In 1994, a certain Mrs. Roscoe approached Christie's London with a small statue named the Faun, an unglazed stoneware figure supposed to have been made by Paul Gauguin (1848-1903 ) from a self-portrait (picture to the right). Mrs Roscoe had an invoice stating that the Faun was bought in 1917 from a Paris Gallery by a certain Roderick O'Conor, an artist friend of Gauguin. So she started a frenzy of speculation that "this" would be the opportunity of the century : a Faun made by Gauguin from a self-portrait posing as model. Nobody saw the irony of it or tried to think twice : there was an invoice dating back to 1917, there was the name of O'Conor, this great friend of Gauguin and there was such grace in this little faun mimicking Gauguin, it was irresistible.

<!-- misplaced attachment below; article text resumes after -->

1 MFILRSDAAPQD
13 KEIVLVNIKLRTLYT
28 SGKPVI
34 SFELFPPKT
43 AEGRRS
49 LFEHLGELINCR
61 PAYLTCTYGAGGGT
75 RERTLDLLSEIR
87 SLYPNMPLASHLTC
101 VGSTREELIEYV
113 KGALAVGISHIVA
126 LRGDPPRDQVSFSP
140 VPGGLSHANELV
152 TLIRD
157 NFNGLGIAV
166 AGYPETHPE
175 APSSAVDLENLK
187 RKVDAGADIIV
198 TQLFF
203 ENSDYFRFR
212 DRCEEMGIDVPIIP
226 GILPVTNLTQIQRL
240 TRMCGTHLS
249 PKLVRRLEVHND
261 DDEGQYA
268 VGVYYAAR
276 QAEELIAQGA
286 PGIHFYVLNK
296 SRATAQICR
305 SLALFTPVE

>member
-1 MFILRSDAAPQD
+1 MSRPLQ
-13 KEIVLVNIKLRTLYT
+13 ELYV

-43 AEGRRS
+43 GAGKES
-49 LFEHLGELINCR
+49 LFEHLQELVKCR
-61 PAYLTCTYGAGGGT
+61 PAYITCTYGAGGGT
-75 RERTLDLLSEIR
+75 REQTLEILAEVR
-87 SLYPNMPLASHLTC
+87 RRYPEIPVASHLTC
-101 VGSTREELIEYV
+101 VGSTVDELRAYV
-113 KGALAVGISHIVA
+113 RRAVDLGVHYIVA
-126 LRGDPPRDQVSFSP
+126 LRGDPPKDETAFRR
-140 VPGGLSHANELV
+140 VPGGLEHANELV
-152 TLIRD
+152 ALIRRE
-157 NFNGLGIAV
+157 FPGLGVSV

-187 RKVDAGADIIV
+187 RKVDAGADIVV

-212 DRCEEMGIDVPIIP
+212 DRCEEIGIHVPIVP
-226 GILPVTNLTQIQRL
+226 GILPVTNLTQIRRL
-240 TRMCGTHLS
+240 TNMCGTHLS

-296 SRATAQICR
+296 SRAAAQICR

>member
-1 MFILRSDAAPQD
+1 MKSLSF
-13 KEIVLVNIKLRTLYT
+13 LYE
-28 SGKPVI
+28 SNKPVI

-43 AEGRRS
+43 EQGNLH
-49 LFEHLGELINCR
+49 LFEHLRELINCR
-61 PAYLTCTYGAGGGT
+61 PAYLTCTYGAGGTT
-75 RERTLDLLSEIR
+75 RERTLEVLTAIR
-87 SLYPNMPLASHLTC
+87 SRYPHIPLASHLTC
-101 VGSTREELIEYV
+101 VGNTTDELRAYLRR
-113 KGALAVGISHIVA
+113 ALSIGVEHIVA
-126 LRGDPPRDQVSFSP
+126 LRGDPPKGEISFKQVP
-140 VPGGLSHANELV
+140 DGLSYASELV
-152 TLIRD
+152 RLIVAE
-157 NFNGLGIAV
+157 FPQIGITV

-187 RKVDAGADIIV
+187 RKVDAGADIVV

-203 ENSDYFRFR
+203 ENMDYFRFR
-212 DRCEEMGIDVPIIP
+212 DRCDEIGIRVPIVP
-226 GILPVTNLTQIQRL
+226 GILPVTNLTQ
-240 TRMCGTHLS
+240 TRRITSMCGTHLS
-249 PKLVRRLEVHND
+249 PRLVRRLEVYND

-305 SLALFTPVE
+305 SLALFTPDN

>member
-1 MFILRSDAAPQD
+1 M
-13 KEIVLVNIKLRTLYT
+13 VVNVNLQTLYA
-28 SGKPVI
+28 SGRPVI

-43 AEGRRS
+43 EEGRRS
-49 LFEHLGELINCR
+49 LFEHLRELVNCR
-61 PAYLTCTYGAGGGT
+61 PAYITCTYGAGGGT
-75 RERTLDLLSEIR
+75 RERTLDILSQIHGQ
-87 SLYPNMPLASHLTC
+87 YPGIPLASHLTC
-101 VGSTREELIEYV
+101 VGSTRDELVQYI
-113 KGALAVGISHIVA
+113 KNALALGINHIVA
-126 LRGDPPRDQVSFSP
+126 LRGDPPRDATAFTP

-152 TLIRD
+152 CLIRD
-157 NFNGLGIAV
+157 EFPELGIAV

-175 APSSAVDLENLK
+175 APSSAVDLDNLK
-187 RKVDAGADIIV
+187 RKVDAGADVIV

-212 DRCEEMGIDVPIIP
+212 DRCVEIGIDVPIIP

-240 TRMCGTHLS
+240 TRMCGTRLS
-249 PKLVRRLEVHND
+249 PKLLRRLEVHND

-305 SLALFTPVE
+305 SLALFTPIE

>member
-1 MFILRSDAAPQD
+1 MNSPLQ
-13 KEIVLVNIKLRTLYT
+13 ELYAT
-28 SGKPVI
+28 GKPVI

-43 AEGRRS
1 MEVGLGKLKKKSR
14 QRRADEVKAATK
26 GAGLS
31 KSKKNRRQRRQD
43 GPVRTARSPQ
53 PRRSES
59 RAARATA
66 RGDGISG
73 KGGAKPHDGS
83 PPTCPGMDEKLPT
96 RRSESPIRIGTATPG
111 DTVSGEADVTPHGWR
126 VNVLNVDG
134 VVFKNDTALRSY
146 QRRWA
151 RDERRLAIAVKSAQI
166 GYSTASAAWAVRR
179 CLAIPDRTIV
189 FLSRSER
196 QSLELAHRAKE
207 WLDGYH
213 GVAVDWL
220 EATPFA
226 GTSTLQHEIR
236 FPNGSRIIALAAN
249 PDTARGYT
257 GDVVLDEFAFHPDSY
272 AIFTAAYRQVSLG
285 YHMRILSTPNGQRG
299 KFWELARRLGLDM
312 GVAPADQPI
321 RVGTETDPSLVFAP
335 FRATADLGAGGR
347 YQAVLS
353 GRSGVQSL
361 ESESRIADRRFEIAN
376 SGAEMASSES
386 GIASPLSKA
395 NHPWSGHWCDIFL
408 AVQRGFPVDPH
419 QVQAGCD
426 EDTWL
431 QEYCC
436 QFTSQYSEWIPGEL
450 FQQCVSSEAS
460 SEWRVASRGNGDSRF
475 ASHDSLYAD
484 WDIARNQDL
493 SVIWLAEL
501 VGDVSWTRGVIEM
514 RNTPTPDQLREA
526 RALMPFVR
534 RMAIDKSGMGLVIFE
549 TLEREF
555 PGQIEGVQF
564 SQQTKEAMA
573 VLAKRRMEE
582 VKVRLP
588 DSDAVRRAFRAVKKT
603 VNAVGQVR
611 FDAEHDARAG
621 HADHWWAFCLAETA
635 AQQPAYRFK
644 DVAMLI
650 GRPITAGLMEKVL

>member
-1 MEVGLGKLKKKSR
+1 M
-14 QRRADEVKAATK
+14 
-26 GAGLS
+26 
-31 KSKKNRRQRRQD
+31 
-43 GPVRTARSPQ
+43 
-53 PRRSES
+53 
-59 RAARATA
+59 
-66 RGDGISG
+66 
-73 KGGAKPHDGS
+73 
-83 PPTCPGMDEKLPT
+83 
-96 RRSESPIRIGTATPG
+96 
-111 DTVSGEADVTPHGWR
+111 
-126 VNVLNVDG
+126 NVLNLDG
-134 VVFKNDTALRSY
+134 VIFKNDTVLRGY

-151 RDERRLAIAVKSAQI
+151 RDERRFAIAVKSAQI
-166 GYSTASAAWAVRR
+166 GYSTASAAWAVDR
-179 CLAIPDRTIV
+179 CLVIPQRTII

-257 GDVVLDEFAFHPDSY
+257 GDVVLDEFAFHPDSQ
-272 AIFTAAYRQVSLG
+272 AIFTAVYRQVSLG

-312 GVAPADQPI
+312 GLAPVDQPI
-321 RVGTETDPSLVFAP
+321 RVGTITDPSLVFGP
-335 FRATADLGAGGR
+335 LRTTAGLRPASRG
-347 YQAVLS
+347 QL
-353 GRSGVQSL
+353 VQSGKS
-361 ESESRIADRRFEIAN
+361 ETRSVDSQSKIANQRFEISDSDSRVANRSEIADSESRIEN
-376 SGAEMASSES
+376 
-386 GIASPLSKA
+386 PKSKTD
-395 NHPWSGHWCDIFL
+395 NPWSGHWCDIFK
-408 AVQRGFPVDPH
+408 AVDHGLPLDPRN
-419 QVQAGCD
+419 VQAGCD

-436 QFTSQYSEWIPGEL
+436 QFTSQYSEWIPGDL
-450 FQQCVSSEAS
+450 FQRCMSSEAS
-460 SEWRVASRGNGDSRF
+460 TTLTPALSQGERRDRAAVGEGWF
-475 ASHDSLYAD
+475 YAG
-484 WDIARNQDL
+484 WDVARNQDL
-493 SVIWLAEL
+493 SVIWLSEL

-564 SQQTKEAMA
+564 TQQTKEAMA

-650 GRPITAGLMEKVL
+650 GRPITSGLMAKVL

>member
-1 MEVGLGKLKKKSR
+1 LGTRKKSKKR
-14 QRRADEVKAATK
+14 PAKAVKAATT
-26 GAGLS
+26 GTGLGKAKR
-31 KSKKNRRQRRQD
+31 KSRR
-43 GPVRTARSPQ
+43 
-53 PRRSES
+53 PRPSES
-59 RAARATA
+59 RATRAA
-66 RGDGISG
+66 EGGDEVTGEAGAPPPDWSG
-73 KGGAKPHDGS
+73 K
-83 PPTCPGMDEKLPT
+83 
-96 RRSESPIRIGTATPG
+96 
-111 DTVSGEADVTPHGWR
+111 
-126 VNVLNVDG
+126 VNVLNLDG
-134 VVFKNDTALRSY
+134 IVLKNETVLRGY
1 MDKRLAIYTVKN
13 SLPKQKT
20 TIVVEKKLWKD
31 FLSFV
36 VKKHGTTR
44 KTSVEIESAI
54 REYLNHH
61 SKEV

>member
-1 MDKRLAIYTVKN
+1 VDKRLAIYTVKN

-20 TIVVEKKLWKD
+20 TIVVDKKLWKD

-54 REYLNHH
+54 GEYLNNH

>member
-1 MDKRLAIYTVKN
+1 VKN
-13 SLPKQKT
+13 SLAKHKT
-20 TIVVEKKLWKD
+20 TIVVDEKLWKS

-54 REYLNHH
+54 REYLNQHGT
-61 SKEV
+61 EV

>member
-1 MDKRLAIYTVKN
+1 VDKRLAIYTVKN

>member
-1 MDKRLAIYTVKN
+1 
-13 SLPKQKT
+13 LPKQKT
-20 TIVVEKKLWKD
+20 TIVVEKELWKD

So Christie's dived for it and put the Faun on auction in November 1994 : it was sold to the London dealer John Pillar for £ 20,700 ($32,500). Three years later, the statue was spooted in John Pillar's collection by the curator of the Art Institute of Chicago (whose name I won't publish by compassion for this poor man) who became keen on buying it. After some more research and horse-trading, Pillar generously consented to part with the Faun-looking-like-Gauguin for the modest sum of $ 125,000, ie a profit of $105,000 in less than three years.
Everything went well to the greatest satisfaction of every expert and museum in the world until Scotland Yard recently revealed that the Faun was a fake made by a family of forgers named Greenhalgh and living quietly in Northern England near Manchester. Mrs Roscoe was nobody else than the mother of the forger Shaun Greenhalgh. Over several decades they have forged documents, copied and sold Art works to the planet in total impunity. Dozens of complaints were however filed to Scotland Yard who never did anything about it. Why ? Shaun Greenhalgh was sentenced to four years in jail.